I am trying to repurpose an old hotend of my 3D printer (Link) as an improvised temporary "space heater" to raise the temperature in a small enclousure by 5-10°. I happen to have a 24V 48W power supply lying around, so that is a great fit for the 24V 40W heating tube.
For some simple testing I directly connected the two ends of the heating tube to the 24V PSU. While it worked, after a few seconds I noticed the dust on the tube burning up. Since I was testing in a safe environment I let it continue heating up and after 10 or 20 seconds the stainless steel started to glow red, so I disconnected it. While apparently in terms of ratings everything is fine (fuse of the PSU did not blow), obviously having a red hot glowing and smoking steel tube is not what I intend to have.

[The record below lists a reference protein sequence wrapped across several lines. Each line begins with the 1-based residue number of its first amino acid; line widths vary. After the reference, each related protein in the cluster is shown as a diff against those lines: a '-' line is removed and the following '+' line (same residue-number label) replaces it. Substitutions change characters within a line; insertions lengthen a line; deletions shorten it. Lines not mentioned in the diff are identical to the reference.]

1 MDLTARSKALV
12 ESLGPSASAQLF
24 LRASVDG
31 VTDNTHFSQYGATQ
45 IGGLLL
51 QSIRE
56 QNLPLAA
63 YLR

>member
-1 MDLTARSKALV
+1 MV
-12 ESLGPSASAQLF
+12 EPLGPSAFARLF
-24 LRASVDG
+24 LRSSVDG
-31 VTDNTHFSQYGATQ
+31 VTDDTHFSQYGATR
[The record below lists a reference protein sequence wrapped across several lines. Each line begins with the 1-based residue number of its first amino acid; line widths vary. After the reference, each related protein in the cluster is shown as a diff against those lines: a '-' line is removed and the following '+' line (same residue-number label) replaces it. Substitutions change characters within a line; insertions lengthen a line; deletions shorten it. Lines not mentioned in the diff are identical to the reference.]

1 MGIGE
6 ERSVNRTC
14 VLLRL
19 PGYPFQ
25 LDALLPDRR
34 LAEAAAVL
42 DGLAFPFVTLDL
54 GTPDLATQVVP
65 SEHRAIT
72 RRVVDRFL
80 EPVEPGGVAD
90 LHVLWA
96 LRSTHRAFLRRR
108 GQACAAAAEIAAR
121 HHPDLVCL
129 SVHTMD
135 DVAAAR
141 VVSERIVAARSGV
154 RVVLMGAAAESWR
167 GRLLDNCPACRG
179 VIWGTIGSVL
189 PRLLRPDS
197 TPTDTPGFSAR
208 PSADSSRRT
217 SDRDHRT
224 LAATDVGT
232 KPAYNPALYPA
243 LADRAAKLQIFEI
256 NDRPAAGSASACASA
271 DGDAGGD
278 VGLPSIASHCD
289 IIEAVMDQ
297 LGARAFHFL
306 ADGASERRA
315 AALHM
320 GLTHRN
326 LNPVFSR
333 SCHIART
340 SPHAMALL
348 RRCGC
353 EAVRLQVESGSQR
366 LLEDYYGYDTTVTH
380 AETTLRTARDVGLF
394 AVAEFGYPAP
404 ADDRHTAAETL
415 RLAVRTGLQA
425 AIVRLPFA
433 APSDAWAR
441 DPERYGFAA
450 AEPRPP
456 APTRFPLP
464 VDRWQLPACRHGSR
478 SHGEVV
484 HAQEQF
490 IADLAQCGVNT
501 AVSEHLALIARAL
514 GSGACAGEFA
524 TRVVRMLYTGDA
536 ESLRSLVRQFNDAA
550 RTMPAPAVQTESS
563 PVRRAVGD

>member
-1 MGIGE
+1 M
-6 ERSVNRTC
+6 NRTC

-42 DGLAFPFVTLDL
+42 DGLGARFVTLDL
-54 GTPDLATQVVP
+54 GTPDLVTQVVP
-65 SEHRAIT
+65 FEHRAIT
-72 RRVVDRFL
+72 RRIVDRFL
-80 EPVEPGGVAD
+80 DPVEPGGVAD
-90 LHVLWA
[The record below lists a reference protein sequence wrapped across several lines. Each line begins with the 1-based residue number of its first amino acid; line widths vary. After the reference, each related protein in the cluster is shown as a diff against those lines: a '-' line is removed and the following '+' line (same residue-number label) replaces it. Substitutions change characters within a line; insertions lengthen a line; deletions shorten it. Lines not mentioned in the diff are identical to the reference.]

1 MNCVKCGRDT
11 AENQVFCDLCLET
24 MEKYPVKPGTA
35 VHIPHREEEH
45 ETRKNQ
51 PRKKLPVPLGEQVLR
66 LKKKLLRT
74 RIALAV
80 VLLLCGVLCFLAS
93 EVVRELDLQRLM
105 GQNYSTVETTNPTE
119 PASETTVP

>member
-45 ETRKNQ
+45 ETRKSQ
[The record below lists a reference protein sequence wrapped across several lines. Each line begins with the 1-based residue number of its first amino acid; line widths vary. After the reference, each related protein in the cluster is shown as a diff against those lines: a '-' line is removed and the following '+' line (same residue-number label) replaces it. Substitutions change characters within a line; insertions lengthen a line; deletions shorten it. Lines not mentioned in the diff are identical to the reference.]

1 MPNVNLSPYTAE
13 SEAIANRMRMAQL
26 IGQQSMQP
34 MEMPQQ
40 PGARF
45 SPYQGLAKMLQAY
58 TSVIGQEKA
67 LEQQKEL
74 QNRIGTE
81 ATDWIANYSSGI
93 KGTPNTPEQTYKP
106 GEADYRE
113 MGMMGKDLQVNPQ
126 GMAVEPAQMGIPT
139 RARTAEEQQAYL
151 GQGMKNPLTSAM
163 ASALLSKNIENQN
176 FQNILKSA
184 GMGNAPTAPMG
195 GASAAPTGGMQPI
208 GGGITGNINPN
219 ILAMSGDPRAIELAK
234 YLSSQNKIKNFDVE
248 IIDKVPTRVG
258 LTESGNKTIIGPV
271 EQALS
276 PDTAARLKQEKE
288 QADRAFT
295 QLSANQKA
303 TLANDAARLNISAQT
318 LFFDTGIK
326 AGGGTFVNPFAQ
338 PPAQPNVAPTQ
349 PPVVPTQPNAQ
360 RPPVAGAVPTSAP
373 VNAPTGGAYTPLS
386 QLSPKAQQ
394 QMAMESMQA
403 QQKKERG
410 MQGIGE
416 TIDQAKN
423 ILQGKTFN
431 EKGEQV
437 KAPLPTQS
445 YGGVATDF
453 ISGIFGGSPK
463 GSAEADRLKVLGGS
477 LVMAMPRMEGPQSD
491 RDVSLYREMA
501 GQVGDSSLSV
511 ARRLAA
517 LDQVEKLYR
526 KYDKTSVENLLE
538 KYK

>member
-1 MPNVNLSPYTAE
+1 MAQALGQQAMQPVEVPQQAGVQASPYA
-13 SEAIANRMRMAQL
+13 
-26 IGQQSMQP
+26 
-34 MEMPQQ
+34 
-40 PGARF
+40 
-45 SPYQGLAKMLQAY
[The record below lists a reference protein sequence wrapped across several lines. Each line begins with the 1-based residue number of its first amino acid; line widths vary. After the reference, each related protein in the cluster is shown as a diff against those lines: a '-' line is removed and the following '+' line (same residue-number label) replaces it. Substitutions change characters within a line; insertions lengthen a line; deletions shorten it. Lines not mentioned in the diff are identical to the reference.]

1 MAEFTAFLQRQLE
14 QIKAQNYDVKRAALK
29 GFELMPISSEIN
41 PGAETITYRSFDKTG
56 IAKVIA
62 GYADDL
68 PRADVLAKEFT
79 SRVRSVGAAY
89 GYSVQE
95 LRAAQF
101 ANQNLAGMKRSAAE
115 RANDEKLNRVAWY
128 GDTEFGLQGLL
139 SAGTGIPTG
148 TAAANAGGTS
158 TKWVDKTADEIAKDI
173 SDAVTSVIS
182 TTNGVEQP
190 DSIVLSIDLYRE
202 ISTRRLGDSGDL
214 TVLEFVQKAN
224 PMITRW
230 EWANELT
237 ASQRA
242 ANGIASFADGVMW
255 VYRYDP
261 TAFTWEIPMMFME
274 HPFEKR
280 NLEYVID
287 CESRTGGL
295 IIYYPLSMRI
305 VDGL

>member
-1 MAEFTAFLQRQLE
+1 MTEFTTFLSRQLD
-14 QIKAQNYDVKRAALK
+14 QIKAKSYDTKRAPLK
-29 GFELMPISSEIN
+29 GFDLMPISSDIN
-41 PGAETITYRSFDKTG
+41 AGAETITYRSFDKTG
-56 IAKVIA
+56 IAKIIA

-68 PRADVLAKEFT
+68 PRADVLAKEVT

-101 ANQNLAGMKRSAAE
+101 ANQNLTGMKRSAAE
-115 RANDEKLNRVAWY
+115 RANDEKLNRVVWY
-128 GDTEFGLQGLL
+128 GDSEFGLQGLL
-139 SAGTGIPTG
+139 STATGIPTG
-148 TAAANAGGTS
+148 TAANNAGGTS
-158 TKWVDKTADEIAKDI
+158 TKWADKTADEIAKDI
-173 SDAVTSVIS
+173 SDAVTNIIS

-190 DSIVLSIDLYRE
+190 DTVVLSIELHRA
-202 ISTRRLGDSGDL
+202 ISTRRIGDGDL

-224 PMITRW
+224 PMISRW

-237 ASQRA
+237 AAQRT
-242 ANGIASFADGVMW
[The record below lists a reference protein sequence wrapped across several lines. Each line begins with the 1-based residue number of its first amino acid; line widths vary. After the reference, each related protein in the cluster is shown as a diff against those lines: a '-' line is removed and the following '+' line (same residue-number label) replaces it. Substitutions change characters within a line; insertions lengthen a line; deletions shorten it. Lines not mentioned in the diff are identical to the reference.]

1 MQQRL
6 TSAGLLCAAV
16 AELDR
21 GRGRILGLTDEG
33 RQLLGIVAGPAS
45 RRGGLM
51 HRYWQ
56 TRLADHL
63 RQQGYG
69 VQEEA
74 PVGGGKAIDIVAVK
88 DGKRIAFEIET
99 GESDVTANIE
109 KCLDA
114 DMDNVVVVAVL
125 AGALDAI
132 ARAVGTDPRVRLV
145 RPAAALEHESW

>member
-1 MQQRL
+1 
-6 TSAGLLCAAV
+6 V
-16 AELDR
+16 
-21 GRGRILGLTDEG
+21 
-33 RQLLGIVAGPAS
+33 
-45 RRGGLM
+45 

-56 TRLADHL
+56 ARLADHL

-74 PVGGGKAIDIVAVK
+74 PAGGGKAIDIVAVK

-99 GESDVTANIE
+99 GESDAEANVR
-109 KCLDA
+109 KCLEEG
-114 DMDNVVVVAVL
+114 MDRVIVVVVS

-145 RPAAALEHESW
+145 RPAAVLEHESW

I remember from setting up my 3d printer that various parameters have to be configured to properly adjust the PWM control for the hotend, so I took an appropriately rated DC motor controller (VNH5019) and set it to 20% duty cycle. While it didnt heat up so fast it still started smoking after roughly 20 seconds.
I am wondering, how are those ceramic heating tubes normally wired? Heating my 3d printer up to 240° takes 2-3 minutes, the steel tube glowing means it went to like 400° in just a few seconds. Is there some current limiting normally involved? Are they running at super low duty cycle? For both of them: Why not use a heating tube that does not require current limiting/small duty cycle for the working temperatures?